I can't deny I was excited. I went to chapel this afternoon. Nothing hugely unusual in that - but this was the first visit for me into the chapel in my new town. Peeking through the gates and railings it had all the hallmarks of charm and history that I like, so I was a tad excited.

Now this is a new town for my husband and I. Neither of us know Chesterfield, never lived there before, but are learning fast and enthusiastically. When we looked at towns to move to (criteria: not a city and not a village) husband had very kindly done a list of towns with Unitarian Chapels. On one of our early visits to scout Chesterfield the Chapel had been part of the recce and despite being locked I had managed to get into the back car park and see the old grand gravestones of the proud late 18th century and clearly flourishing Victorian congregation. It was a good start.

Over the last few weeks I haven't had much chance to be at home in north west London. And with that break of routine has also gone my guaranteed regular Sunday morning at Chapel.

Now don't get me wrong, I'm no attendance purist - I don't think the way to anything in any future existence is through Sunday mornings - but for me the Sunday ritual is about here, now today., some shared time with like minded folks reflecting on what has happened and what's ahead.

So the issue facing most places of Christian worship in an increasingly secular Britain is what to do with the massive legacy of buildings sequester to it by Victorian England. Already most chapels have gone from the rural villages I know and churches are increasingly closing, or administered as united benefices in clusters of three, four, five or more.

The Unitarian Chapel I attend in Rosslyn Hill, Hampstead NW3, is no exception to the challenge of attendance, finance and the weight of responsibility. One of the ways we have survived, and indeed continue to thrive is that we have a wide catchment areas of worshippers - being in zone 2 of London helps that and makes transport easy for many, including non-drivers like myself. The daft pricing structure of property in London, especially north London, makes real estate valuable and so investment in our estate and buildings is possible by nature of our rent income.  We also have an ethos, and have enjoyed Ministers, who are in every sense inclusive of all, including all from the LGBTI communities.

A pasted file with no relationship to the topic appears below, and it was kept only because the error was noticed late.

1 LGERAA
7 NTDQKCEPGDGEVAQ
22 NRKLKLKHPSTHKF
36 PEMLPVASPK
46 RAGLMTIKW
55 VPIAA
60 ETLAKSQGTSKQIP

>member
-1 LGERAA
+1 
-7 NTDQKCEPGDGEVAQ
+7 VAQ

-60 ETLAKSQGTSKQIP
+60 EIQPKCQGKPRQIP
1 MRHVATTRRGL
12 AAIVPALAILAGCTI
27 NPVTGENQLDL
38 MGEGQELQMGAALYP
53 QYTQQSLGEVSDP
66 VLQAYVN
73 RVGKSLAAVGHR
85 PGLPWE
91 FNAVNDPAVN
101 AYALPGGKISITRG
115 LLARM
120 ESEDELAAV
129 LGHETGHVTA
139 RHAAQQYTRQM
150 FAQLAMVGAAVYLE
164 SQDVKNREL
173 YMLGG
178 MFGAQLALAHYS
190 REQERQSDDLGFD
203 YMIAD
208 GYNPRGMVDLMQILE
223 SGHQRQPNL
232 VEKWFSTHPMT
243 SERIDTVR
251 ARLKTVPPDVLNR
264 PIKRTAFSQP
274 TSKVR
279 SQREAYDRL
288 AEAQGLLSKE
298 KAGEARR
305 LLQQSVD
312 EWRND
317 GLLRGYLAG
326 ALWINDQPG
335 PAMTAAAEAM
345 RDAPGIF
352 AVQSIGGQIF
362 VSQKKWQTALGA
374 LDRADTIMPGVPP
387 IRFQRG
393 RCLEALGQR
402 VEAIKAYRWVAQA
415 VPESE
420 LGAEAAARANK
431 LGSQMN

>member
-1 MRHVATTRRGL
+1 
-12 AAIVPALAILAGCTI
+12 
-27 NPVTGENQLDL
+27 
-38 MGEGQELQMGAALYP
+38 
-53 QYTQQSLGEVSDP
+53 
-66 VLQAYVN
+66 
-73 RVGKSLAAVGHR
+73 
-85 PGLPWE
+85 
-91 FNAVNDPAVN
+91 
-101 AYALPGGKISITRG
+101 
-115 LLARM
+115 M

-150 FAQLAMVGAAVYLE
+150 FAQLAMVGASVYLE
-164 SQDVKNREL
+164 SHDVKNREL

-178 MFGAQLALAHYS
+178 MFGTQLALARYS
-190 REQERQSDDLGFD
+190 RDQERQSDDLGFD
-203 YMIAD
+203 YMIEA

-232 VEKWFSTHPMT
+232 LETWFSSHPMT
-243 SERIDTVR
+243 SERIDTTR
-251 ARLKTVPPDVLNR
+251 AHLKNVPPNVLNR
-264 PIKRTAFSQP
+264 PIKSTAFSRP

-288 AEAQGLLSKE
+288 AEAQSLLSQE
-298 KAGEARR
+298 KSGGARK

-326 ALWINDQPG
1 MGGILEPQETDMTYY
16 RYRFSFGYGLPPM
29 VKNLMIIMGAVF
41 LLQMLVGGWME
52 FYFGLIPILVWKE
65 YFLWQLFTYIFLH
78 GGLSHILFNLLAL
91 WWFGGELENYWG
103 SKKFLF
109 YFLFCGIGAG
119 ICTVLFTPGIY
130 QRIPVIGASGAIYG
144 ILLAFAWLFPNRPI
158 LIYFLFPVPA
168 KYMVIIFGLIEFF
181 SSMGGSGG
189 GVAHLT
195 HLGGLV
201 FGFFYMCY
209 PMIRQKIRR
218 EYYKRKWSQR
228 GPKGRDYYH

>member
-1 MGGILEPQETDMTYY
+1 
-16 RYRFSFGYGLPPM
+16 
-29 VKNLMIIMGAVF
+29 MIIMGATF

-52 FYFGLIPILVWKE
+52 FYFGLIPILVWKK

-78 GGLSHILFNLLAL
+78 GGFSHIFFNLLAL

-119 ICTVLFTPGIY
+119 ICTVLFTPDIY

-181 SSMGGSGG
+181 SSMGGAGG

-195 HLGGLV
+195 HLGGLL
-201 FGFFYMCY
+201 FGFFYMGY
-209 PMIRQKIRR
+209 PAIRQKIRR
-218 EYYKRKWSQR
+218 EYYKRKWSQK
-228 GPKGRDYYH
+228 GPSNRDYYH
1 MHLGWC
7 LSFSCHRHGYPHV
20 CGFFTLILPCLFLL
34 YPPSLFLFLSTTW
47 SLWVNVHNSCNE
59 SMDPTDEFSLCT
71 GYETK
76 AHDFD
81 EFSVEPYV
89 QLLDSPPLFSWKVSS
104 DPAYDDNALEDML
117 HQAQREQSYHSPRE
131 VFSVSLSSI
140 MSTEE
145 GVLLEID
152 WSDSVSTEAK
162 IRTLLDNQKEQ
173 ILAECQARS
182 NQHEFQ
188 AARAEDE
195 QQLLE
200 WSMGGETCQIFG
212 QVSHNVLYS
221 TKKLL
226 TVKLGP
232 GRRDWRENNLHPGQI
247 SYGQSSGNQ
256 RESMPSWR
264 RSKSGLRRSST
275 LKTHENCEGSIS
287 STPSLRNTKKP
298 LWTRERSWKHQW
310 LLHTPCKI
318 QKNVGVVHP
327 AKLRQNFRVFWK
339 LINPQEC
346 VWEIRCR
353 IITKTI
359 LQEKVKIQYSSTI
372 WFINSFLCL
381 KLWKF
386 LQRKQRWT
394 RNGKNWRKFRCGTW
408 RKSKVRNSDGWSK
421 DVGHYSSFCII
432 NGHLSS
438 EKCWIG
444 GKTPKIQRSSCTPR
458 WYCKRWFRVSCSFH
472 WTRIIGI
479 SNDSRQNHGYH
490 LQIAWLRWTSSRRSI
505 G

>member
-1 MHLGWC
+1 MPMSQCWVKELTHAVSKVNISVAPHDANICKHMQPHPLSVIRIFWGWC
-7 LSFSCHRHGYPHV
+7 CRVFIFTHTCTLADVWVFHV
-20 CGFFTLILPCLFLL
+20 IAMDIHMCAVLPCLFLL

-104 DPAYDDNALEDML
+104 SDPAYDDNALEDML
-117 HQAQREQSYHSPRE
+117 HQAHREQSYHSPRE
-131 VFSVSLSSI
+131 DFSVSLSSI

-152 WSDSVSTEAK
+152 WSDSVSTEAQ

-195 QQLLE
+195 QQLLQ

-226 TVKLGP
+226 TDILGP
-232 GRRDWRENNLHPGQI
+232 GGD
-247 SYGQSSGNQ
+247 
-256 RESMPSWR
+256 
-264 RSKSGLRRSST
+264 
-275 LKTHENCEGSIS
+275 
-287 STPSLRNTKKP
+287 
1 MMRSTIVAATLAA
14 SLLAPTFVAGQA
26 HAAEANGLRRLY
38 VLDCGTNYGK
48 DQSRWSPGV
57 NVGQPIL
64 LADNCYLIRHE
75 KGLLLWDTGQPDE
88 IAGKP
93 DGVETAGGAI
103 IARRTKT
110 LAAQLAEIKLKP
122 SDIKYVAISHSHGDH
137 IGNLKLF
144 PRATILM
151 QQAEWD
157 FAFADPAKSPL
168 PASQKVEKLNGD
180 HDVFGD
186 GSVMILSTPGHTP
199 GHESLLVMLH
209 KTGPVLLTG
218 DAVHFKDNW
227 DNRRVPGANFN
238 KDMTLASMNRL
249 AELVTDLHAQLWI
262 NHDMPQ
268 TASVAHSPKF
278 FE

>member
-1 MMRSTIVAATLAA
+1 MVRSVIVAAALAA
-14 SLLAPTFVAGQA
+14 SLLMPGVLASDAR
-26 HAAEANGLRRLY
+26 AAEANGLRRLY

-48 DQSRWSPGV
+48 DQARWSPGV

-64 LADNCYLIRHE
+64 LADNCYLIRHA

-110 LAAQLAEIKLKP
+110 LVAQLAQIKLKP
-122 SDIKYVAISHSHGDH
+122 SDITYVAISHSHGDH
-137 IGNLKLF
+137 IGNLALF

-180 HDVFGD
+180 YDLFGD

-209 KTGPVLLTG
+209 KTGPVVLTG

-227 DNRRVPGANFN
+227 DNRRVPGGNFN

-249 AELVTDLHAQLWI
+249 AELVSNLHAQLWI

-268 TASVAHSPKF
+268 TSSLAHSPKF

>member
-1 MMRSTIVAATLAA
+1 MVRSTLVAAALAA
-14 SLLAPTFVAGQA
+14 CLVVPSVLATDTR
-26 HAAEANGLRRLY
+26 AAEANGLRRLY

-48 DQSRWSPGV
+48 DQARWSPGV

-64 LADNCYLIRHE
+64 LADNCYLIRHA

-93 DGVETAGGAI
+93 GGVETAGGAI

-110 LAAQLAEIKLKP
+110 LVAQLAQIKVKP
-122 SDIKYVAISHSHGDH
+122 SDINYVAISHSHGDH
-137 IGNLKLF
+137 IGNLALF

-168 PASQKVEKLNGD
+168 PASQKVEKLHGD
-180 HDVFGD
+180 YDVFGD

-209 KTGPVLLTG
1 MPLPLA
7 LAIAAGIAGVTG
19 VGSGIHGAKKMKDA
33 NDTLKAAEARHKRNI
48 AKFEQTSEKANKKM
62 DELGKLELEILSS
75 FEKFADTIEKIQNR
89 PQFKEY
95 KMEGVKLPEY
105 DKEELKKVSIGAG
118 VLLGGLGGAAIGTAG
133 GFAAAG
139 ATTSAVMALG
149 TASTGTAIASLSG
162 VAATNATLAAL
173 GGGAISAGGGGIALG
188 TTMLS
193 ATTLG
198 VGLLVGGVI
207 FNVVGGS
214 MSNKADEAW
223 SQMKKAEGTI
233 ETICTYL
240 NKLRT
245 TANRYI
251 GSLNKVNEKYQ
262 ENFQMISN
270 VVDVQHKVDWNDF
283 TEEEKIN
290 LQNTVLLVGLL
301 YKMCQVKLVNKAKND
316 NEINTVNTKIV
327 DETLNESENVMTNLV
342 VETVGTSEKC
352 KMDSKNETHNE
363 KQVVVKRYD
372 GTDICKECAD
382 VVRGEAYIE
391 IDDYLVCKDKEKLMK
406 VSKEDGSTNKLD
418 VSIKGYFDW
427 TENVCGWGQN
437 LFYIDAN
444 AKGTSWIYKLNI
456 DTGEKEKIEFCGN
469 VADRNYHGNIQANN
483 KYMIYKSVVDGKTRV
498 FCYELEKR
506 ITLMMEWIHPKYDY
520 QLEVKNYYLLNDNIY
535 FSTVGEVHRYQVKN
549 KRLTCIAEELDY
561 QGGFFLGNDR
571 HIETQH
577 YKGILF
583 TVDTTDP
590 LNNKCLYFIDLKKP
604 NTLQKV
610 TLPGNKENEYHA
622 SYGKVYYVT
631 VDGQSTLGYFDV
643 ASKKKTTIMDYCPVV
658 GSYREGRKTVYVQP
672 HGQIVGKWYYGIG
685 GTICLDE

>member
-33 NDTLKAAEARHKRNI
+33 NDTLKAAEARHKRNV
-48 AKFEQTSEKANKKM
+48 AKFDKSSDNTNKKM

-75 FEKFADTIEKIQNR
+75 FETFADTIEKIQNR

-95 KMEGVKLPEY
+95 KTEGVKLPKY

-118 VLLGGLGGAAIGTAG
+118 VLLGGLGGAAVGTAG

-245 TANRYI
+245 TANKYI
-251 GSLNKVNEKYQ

Do I need to go into the church physical to enjoy it? Clearly not, but that short Sunday pilgrimage that I, and a reducing number of others, make does provide a great little window of opportunity.

Now, for centuries church and faith has been something enforced, something required - more to do with dictat, dogma and rules. My own church and faith don't have those elements. Indeed the whole approach of the Unitarian Church is fundamentally inclusive, tolerant and open. That openness applies to most things and in that respect I am grateful.

This morning I sat quietly in Chapel, the back row today, as my normal usual seat taken by a visitor who had arrived earlier (this is good).  The sunlight was bright, low lying today and as I relaxed, contemplated the stillness and the beauty around me I happened to glance up.  And there it was - the Chapel’s wooden panelled roof I have seen so often before.  But today, because of the sun-stream, another feature I had not seen before stood out.

Let me share the roof with you: it is 14 panels long, rising 4 panels high either side joining above the congregation to the apex of the slow gothic arch that is the chancel arch at the front or the organ gallery window at the back.  Each panel (112 in total) - they are a dark mahogany stained oak, I think - comprises broadly 6 equally sized planks - all conjoined by a crossing link beam up and down. It’s simple, it’s fine quality and it’s solid. Reassurring.